I'm trying to get a better sense of how the various group theory applications in physics fit together and I have some outstanding issues in my understanding:

The gauge group of the standard model is $SU(3) \times SU(2) \times U(1)$. The symmetries of spacetime are described by the proper Lorentz group $SO^+(3,1)$. 3 of the generators of the defining representation of the Lorentz group share an algebra with $SU(2)$, which describes spin. Does that mean spin comes from the Lorentz group and not from the Standard Model? I know the $SU(2)$ in the standard model describes the weak interactions through isospin, but how does regular spin fit in? Aside from grand unified theories, am I missing any other groups that contribute?

  • $\begingroup$ en.wikipedia.org/wiki/Poincaré_group $\endgroup$
    – G. Smith
    Commented Aug 26, 2020 at 22:40
  • 2
    $\begingroup$ Spin comes from Poincaré symmetry (or pedantically from representations of the Poincaré group) and how this is basically unrelated to the gauge group of the SM is the content of the famous no-go theorem of Coleman and Mandula. $\endgroup$
    – DanielC
    Commented Aug 27, 2020 at 0:52

2 Answers 2


The Lorentz group is a subgroup of the poincare group which is a global space time symmetry. Every fundamental particle lives in an irreducible representation of the Lorentz group, this determines if the particle is a scalar, spin 1/2 fermion, vector, etc..

The standard model gauge groups are internal, local symmetries under which each SM particle transforms. These are completely separate from the Lorentz group and it is up to experiment to determine how each particle transforms (gluons are vectors (space time) and are charged under SU(3) but not SU(2) or U(1))

  • $\begingroup$ "poincare group which is a global space time symmetry" Shouldn't that read as Local spacetime symmetry? $\endgroup$
    – R. Rankin
    Commented Aug 30, 2023 at 6:30

I know the SU(2) in the standard model describes the weak interactions through isospin, but how does regular spin fit in?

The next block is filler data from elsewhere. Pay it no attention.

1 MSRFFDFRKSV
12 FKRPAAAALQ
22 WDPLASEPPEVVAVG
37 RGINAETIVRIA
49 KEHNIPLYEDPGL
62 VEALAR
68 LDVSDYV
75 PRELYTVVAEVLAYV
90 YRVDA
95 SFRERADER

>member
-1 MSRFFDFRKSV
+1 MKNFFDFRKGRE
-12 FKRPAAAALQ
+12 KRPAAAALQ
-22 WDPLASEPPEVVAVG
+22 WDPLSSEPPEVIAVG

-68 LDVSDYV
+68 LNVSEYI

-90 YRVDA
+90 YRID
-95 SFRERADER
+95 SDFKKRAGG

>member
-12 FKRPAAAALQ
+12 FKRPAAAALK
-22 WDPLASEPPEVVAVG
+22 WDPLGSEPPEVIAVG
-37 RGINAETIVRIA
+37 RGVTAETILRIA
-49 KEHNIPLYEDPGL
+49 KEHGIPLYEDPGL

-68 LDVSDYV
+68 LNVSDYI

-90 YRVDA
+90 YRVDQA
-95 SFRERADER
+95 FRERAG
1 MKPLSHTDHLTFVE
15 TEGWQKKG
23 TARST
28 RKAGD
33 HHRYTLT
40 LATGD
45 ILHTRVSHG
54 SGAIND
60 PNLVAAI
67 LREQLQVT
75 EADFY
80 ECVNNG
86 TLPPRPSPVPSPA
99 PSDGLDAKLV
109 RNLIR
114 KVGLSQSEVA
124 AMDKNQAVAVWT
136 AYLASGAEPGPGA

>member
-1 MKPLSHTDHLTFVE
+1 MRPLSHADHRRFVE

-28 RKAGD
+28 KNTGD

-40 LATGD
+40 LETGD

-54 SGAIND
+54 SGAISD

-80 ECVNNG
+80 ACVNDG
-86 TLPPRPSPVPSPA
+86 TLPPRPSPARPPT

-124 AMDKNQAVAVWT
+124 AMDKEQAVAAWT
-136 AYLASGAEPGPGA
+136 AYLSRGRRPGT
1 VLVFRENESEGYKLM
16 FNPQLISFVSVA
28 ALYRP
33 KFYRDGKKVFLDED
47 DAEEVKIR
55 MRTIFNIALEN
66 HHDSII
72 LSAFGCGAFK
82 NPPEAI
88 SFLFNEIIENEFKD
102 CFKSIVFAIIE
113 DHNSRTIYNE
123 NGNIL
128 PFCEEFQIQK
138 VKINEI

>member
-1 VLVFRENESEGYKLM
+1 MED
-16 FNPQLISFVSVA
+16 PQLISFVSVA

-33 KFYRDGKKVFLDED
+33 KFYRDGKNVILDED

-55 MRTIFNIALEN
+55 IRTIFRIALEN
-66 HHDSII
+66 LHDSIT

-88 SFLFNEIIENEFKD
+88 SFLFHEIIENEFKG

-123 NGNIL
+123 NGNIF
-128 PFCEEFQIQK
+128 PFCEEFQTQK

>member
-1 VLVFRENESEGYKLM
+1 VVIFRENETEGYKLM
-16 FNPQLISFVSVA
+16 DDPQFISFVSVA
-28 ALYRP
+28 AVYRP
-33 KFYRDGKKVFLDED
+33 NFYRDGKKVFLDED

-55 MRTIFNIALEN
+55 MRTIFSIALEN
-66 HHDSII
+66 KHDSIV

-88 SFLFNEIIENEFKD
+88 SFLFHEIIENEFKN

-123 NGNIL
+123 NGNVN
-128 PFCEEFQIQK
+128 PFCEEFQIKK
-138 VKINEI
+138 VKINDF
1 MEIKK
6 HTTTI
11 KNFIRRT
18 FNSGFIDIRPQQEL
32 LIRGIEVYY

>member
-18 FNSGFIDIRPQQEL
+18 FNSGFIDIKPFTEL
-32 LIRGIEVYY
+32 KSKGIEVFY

In curved spacetime, spin (or more precisely the spin current) is coupled to spin connection $\omega^{ab}_\mu$, which is the gauge field of the (double cover of) local Lorentz gauge symmetery $spin(1,3)$. Given that the spacial rotation portion $spin(0,3)$ of local Lorentz symmetry group is isomorphic to $SU(2)$, you can make an analogy between iso-spin/weak interaction $W^a_\mu$ with spin/spin connection interaction $\omega^{ab}_\mu$.

The weak $SU(2)$ covariant derivative of an iso-spin doublet $\psi$ is $$ D_\mu \psi = (\partial_\mu + W^a_\mu T_a)\psi, $$ while the $spin(1,3)$ covariant derivative of a Dirac spinor $\psi$ (a spin doublet) is $$ D_\mu \psi = (\partial_\mu + \omega^{ab}_\mu\gamma_a\gamma_b)\psi, $$ where $\gamma_a$ are Gamma matrices and $\gamma_a\gamma_b (a\neq b)$ are the generators of the $spin(1,3)$ local Lorentz gauge group.

That said, the spin-spin interaction via $\omega^{ab}_\mu$ is so weak that it is not detectable experimentally. Only at extremely high densities, it could be significant in fermionic matter. For example, such an interaction could potentially avert the Big Bang singularity. See here.

In flat/Minkowski spacetime, which is the usual context the Standard Model is discussed, the Lorentz symmetry is global, characterized by zero spin connection $\omega^{ab}_\mu=0$, hence there is no weak-like-gauge-interaction between regular spins. That is the reason spin connection $\omega^{ab}_\mu$ is not normally mentioned in regular quantum field theory books.


Your Answer

By clicking “Post Your Answer”, you agree to our terms of service and acknowledge you have read our privacy policy.

Not the answer you're looking for? Browse other questions tagged or ask your own question.